Australian retailers may be scrambling to whip their websites into shape ahead of the Amazon avalanche but the secret to their survival may lie in perfecting customer service at their physical stores, a leading futurist says.
Amazon, which accounts for more than four in 10 online purchases in the US, is expected to launch in Australia before Christmas.
Retail analysts at Citi believe large local electronics retailers JB Hi-Fi and Harvey Norman will be among the hardest-hit Australian retailers when the global behemoth arrives.
Mike Walsh, futurist and global consultancy firm Tomorrow chief executive, says Amazon might be a large digital competitor but it’s the company’s obsession with customers’ experiences that has cemented its dominance.
‘Australian retailers have thought ‘okay Amazon coming into the market means we are going to need to get better with our websites and with delivery’ but the truth is they’re going to have to get better with their physical stores as well,’ Mr Walsh told AAP while visiting Australia for the Financial Planning Association of Australia Congress in Hobart this month.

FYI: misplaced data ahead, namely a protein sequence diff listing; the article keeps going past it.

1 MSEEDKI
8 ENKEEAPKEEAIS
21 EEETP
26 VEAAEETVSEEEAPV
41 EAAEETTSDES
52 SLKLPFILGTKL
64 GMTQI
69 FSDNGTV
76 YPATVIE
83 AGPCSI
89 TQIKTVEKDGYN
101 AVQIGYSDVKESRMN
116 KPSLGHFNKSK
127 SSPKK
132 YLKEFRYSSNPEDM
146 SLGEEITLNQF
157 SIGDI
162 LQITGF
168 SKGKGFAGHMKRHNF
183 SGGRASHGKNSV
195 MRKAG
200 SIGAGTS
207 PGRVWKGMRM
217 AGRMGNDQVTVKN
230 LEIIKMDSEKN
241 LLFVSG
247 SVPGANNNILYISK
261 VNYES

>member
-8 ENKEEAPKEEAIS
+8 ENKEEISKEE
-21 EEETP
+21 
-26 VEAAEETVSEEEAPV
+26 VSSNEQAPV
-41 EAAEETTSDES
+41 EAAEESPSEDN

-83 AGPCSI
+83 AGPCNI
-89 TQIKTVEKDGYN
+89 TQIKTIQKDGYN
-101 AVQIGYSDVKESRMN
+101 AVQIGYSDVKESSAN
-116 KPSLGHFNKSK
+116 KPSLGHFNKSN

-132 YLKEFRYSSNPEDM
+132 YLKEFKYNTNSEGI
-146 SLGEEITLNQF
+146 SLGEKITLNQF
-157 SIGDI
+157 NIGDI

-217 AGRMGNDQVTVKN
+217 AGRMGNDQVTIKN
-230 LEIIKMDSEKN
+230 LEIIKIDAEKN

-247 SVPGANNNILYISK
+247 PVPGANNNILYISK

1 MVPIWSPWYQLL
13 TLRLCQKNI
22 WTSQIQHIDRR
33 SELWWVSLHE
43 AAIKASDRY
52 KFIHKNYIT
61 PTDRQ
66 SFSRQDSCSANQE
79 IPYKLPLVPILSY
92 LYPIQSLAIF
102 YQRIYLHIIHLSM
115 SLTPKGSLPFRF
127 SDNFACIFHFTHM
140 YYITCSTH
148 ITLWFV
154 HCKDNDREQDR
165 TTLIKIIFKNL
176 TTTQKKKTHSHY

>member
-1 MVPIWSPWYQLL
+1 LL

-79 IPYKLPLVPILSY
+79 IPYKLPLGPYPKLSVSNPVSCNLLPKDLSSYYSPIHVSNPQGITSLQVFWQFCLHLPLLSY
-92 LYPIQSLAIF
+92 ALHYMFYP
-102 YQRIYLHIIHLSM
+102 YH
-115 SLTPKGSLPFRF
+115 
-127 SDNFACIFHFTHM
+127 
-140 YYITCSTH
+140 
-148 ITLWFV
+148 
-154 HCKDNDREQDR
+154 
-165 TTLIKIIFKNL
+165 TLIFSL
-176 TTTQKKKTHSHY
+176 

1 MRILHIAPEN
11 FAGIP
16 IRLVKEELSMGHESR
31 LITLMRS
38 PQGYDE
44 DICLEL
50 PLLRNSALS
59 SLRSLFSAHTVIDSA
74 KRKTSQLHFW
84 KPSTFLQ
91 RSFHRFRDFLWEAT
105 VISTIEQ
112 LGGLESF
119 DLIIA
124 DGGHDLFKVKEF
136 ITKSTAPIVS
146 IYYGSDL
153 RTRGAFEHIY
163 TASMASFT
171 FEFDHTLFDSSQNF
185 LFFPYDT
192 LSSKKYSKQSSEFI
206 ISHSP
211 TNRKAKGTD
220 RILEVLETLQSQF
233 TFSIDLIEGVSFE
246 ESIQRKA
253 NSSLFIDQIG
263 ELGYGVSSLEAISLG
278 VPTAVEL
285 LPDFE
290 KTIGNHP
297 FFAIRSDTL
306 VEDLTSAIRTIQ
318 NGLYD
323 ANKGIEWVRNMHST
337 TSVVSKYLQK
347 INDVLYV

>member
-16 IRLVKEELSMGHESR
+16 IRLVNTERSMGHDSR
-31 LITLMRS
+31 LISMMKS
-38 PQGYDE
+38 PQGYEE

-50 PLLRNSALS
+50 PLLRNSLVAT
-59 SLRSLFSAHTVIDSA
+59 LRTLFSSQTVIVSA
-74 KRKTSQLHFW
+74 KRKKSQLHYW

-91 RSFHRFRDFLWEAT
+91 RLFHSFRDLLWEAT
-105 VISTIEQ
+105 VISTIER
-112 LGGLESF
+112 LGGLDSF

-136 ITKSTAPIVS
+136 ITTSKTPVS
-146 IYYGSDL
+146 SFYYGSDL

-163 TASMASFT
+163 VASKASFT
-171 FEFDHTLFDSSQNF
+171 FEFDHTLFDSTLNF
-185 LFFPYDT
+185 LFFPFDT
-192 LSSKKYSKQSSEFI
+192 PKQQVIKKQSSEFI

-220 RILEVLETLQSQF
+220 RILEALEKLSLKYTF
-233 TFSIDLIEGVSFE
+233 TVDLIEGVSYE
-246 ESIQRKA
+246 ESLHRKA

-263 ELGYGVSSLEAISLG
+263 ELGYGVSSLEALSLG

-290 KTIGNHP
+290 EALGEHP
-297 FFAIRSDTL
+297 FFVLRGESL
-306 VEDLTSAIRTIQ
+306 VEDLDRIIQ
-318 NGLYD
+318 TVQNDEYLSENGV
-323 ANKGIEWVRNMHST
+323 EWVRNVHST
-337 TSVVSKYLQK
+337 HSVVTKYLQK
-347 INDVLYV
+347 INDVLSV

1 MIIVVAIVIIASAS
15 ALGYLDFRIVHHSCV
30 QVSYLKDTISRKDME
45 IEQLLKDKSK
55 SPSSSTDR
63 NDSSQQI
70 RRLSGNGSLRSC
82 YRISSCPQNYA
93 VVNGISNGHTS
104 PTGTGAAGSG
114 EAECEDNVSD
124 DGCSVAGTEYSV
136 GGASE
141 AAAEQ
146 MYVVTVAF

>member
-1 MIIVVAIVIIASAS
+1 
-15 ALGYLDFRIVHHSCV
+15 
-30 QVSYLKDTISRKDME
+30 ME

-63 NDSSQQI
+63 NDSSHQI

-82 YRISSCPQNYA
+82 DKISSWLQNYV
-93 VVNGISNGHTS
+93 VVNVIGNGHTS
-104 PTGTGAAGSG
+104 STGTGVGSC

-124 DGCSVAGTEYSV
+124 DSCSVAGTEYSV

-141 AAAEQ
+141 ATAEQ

‘What Amazon represents is a company that leverages all available technology to fulfil a total obsession with the customer experience.’
Amazon uses data such as trends in different product categories, customer location, and what other items they have purchased in the past to personalise the shopping experience.
The company recognises the value in using physical stores to build customer relationships, having recently announced plans to open two more physical book stores in the US next year; taking the total number of Amazon Books shops to 15.
Mr Walsh said the function of online retailers and stores will change in the future.
‘Stores have to deliver an amazing, immersive physical brand experience and online channels have to ensure that whatever people want is delivered to them more and more quickly.’
Retail consultant Scott Kilmartin, who has a background in e-commerce and has created an audio documentary about Amazon coming to Australia, said the digital retailer’s dominance will be most keenly felt when launches its premium service, Amazon Prime.
In the US, Amazon Prime costs US$99 a year and includes free one to two day shipping, video and music streaming and in some states free delivery of groceries and restaurant food.
In Australia, Amazon will initially ship stock out of a Melbourne warehouse and Mr Kilmartin predicts it will launch Prime after it secures spaces in Sydney and Brisbane.
‘Once Prime launches that is when Amazon is going to have the real effect,’ he said.
Last week, there was speculation Amazon’s Australian launch was imminent following the leak of a company email to third-party Amazon Marketplace sellers, telling them to ensure pricing and stock is updated in preparation for going live.
The launch did not eventuate but a pre-Christmas start for Amazon Australia has been tipped for some time.
Earlier this month, a report from Citi said Amazon could generate $200 million in sales in December.